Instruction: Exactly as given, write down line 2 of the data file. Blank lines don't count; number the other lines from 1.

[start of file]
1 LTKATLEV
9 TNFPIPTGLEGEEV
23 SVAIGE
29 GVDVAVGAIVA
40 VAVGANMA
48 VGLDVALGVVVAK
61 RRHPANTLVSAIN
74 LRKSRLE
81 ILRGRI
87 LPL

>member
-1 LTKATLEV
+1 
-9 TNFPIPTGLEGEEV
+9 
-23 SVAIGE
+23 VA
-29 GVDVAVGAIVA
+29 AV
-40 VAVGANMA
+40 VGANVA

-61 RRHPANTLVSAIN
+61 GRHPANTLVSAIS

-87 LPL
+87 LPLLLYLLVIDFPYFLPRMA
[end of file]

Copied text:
9 TNFPIPTGLEGEEV